18 June

A Lesson to be Learnt from the Euro Crisis

The recent Spanish ‘bail-out’ has had a mixed reaction from the global markets. Stock markets in Europe and the U.S. fell, and Spanish borrowing costs rose, after the first post-bail-out trading day. It is fortunate for the Spanish populace, already subject to austerity measures, that the bail-out did not come with the same conditions as were imposed Greece, Ireland and Portugal on account of the funds being required for commercial banks rather than government funds.

The said conditions were not without merit, particularly in the cases of Greece and Portugal where government spending had been fairly profligate. Of course, the right balance of austerity measures and growth policies is not readily struck. However, these merits, or demerits, are not what is most striking in the whole affair.

The single currency was advocated with economic arguments, looking to a dramatic acceleration of the desired single market. Those in favour recognised a concomitant loss of national sovereignty, but had little or no public recourse to political arguments. It fell to opponents to make use of political arguments. Some went so far as to argue that this would be the precursor of a Soviet-style Europe.

That is surely an exaggeration, but it would be naive to pretend that advocates of the Euro who eschewed the expression of political arguments did not in fact have political considerations in mind. These may be conveniently subdivided: abstract political ideas and notions on the one hand, and rather less virtuous ambitions and power-seeking on the other. Politicians may be well grounded in, and articulate about, the former while looking in practice to the latter. It would appear that these predominated in those who implemented the single European currency.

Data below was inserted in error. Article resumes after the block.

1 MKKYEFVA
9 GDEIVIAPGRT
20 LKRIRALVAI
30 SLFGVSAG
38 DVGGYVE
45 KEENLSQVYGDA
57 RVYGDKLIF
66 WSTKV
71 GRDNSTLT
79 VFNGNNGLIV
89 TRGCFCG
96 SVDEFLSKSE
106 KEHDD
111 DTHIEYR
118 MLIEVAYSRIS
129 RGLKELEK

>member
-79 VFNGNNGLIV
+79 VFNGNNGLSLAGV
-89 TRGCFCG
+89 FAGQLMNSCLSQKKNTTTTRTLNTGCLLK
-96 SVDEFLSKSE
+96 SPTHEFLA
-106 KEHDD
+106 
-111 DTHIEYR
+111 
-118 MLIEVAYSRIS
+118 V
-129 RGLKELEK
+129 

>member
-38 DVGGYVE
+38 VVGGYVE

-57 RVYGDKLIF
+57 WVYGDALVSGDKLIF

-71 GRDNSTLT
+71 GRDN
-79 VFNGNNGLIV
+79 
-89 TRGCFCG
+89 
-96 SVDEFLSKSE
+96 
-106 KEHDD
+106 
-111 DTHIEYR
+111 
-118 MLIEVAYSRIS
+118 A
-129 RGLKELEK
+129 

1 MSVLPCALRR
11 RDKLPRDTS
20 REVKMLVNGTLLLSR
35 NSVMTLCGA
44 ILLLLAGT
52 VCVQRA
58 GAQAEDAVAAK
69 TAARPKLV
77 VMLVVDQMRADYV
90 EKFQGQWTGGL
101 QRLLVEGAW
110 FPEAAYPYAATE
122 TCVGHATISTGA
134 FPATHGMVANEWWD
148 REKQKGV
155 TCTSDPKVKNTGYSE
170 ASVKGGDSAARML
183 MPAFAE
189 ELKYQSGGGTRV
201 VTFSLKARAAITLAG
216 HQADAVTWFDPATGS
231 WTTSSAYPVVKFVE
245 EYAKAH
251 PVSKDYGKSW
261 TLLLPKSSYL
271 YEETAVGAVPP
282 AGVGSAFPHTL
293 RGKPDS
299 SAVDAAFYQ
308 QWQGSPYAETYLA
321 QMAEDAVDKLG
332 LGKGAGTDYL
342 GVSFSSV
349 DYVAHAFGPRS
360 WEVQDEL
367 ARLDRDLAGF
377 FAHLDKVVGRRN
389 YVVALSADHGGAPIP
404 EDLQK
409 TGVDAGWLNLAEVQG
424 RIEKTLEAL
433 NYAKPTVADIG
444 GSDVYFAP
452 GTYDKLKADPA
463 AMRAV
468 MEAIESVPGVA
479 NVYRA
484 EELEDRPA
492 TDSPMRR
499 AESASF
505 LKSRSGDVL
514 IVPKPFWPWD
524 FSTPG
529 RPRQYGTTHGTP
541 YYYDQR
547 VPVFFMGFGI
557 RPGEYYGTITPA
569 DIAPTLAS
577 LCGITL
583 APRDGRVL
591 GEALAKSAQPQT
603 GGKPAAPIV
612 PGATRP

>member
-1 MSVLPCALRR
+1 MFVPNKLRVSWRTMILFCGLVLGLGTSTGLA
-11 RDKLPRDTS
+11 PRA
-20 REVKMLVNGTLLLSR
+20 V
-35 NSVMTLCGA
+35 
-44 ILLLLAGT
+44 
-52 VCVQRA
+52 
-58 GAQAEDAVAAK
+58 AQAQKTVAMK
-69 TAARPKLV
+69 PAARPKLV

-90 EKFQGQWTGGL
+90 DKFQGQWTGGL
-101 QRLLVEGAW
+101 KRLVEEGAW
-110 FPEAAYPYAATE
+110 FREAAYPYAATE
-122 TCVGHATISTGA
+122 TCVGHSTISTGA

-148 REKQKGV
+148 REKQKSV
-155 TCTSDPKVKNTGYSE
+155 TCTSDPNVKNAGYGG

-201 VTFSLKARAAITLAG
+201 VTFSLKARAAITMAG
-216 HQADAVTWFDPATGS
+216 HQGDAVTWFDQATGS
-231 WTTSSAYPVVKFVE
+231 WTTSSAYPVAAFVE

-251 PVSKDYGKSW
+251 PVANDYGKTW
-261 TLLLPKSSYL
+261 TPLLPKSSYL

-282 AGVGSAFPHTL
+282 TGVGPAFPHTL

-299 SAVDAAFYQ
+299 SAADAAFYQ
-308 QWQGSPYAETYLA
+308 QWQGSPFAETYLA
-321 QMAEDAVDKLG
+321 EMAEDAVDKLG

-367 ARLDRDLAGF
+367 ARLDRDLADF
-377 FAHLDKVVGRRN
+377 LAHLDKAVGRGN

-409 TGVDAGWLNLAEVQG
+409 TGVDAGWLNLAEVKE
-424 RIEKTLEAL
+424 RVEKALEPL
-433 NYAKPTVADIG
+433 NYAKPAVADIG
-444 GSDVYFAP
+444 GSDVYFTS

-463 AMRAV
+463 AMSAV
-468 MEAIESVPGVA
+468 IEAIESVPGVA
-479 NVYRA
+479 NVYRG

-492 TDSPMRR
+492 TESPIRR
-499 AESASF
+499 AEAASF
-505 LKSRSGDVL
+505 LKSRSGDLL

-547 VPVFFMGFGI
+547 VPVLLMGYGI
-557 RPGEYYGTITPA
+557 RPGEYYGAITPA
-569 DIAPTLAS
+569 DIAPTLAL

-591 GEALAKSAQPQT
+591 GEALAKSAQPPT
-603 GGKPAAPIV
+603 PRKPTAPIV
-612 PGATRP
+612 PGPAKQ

Greece did not meet the strict budgetary and fiscal criteria for initial entry and was quite properly refused. It was admitted two years later when an apparent conformity to the criteria was presented. The Greek government’s figures were false and other European leaders were certainly aware of this. Moreover, an investigation by the German magazine Der Speigel has shown that other governments were perfectly aware that Italy did not meet the criteria for entry. It was admitted nonetheless.

Political aspirations and ambitions led to a setting aside of economically sensible requirements properly agreed upon by reasonable and intelligent people. What was gained? In global terms the Eurozone could be presented as huge in surface area and population. Federalists were keen almost regardless of potential harmful consequences. Political designs and ambitions have produced the mess.

Meanwhile, many individuals and families, particularly in Greece, are now living out those far-from-enviable consequences. Whole generations in Spain and Portugal as well as Greece may be locked out of gainful employment, and could disengage from society. Lessons should be learnt. Future policy makers should temper their delusions of grandeur with an honest and consistent approach to hard realities.

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